Amanda, restore after disaster

As a beginner, it was not that easy, but thanks to the docu and the threads in this community, I have Amanda up and running on a test rpi with openhabian. Amanda writes its data daily on my synology NAS. My first aim is to be able reproduce my full rpi instead of just recovering a selection of files (recently had some issues due to a power surge). So, I have activated the option to create raw partitions. I v tested the recovery and could perfectly recreate my SD card on another SD and have a copy of my rpi running again.
BUT that is easy to do if your rpi with the ‘old’ SD card is still up and running. You use your still existing rpi with the existing Amanda installation to do the amfetchdump and create an image file on your nas.

What I’m investigating is what to do if your ‘old’ rpi and SD card are completely broken. So you only have the files on your NAS left. Isn’t that also an important use case of the backup?

I see two options:

  1. Proactively, have some kind of script running which runs the amfetchdump command, for instance every week, so your NAS already has the image files readily available before disaster strikes.
    amfetchdump -p openhab-dir openhab /dev/mmcblk0 <YYYYMMDDhhmmss> > /mnt/ext-storage/amanda/images/<filename>
    But then you need a way to schedule this and also a way to use exact timestamp of your last dump as a variable. Has anyone gone down this road before?
  2. Setting up a completely new openhabian rpi from scratch, install a new Amanda and try to recreate your image files from there. During this Amanda install, you cannot point Amanda to your already existing Amanda backup folder on the NAS (the installation will fail since it cannot create its folders as they are already existing). So the new Amanda does not know the existence of the old backup files. Now, I am lost how to proceed. The openhabian docu has a (brief) section on how to restore if things have gone really badly. But it s pushing the user forward to explore the internet. I can understand that Openhabian docu should not provide a full Amanda training. But I’m afraid even the internet info is very limited. Or I am searching the wrong way. So I hope there is someone around who still wants to give some more hints. I think to understand from the docu that it does not make sense to simply copy over all the ‘old’ backup and slots files to the folders which were created by the ‘new’ Amanda installation. You should rather try to tell the new Amanda how the old Amanda files are structured (indexed?). The hints in the openhabian docu are:
  • a. Amadmin import:
    The best link I could find is this link.

amadmin import/export
amadmin now has “import” and “export” commands, to convert the curinfo database to/from text format, for: moving an Amanda server to a different arch, compressing the database after deleting lots of hosts, or editing one or all entries in batch form or via a script.

For a beginner, this is still very limited. It looks like you should have done an export first. But that was not scheduled on the old Amanda.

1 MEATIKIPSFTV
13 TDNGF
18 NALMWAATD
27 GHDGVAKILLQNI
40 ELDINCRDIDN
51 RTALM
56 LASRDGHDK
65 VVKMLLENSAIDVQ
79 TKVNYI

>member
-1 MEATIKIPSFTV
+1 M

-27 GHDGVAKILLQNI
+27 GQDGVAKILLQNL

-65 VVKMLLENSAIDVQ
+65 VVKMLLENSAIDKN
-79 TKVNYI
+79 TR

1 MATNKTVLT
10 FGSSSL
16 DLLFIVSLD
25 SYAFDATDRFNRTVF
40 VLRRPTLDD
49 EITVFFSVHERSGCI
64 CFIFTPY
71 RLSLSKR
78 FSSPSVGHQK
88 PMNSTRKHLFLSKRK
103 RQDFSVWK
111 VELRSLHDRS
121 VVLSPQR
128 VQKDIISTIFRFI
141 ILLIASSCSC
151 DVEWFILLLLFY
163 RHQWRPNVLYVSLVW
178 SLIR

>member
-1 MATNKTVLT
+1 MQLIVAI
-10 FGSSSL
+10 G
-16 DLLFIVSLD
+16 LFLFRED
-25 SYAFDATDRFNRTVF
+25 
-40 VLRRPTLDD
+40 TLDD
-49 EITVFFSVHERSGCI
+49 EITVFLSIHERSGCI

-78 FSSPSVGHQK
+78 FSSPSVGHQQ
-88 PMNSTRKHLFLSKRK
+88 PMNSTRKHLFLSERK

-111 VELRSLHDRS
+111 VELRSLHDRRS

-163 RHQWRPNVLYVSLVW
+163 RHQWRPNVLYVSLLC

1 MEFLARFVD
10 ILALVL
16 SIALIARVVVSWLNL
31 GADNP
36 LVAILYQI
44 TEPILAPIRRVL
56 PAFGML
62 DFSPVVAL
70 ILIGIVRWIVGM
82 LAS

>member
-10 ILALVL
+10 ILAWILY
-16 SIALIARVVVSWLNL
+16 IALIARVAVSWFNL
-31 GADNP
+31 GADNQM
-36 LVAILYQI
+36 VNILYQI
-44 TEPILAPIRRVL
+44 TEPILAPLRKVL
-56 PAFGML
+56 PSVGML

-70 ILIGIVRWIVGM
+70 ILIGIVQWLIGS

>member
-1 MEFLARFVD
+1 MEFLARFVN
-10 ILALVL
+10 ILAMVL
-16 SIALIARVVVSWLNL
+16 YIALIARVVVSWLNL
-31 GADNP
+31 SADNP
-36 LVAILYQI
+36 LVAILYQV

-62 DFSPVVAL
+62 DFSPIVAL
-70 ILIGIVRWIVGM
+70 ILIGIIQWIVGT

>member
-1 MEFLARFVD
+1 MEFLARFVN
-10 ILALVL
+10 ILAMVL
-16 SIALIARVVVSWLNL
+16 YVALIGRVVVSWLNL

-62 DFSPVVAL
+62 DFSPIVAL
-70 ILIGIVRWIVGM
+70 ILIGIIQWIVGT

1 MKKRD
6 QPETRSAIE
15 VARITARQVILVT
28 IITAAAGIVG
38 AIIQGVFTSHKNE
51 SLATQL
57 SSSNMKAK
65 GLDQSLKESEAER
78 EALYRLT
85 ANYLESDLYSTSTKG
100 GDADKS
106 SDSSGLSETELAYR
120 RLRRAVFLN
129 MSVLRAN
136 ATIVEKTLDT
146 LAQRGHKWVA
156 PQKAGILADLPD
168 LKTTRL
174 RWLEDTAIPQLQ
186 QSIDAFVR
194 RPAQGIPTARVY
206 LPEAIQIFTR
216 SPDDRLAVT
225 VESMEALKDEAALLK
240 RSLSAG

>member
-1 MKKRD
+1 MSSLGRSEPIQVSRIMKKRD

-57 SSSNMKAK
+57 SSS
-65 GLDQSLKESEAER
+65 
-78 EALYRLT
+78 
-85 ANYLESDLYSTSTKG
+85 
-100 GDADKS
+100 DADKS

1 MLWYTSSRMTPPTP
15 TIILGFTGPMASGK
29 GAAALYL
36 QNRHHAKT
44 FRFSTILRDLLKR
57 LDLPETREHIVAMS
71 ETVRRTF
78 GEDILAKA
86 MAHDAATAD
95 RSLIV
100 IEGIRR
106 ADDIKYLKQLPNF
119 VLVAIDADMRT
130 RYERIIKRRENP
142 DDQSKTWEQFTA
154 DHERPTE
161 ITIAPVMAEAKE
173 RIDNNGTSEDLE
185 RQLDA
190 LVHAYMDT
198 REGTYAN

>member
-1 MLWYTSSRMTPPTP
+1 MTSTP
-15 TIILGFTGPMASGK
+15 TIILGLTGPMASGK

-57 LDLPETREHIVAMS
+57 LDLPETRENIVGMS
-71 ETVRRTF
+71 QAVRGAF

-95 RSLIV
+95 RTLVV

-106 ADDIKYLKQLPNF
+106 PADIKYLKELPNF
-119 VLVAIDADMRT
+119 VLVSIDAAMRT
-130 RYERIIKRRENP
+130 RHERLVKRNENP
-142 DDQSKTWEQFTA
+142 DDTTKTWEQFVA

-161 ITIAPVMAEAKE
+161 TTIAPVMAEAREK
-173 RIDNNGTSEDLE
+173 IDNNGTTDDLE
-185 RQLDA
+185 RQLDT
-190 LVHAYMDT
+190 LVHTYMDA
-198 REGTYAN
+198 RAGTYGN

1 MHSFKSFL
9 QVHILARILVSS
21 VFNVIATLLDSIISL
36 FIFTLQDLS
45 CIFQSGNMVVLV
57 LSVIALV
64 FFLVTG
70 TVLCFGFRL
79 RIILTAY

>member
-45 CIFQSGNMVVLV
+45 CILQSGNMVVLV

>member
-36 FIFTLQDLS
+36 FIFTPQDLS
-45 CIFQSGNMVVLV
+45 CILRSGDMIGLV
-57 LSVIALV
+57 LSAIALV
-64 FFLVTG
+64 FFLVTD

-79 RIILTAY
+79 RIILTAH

• b. Amindex: no info for this command to find and when trying this command in putty, it is not a command as well.
    bash: amindex: command not found

  • c. There should be a way to find your index files from this file. /etc/systemd/system/amandaBackupDB.service
    Below is the content oif this file on my new rpi. Which conclusions can I take from that?

Description=Make nightly backup of Amanda database

ExecStart=/bin/bash -c 'cd /; /bin/tar czf /mnt/mounttonas/amandanieuw2/amanda-backups/amanda_data_$(date +%%Y%%m%%d%%H%%M%%S).tar.gz etc/amanda var/lib/amanda var/log/amanda; find /mnt/mounttonas/amandanieuw2 -name amanda_data_* -mtime +30 -delete' &> /dev/null

Many thanks for any hints.

That’s typical and standard cron job stuff. Here’s an example cron job I use to backup my Calibre library.

echo "Backing up calibre"
file=/srv/backups/calibre/calibre-$(date +%Y-%m-%d_%H%M).tgz
cd /srv/calibre
tar cfz $file .

fsize=$(ls -lh $file | cut -d ' ' -f 5)
toc=$(tar tfz $file)
body=${file}'\nBackup size: '${fsize}'\n\nContents:\n'${toc}

to='To: '$email'\n'
from='From: '$email'\n'
subject='Subject: calibre Backed Up\n\n'

echo -e "$msg" | $sendmail $email

I’ve dropped that script into /etc/cron.monthly/backup-calibre and it runs once a month. /srv/backups is mounted from my NAS as an NFS share.

It’s not really a backup if it’s on the same machine it was taken from. I don’t use Amanda myself but is there a reason you can’t have it back up to your NAS in the first place instead of needing to backup and then transfer?

Beyond that I can’t be of much help. I don’t use Amanda and have a different backup strategy. But I wonder if the way it’s intended to be set up is to use Amanda and SD card mirroring. Amanda takes the incremental backups but in the event of a disaster and you have to start over from scratch, you’d first restore from the mirrored SD card image and then restore from Amanda to get the latest and greatest.

There’s many possibilities but no need to overcomplicate things.
First, you should be using SD mirroring so you will be having a working copy of the current database and can use standard amrestore.
Second, see /etc/systemd/system/amandaBackupDB.service. There’s a timer that’ll run this at regular intervals and copies the Amanda database to your Amanda storage area.
If in need reinstall Amanda and copy the database back.

Thanks for the suggestion with the script! Have not created any scripts so far but will investigate that for sure.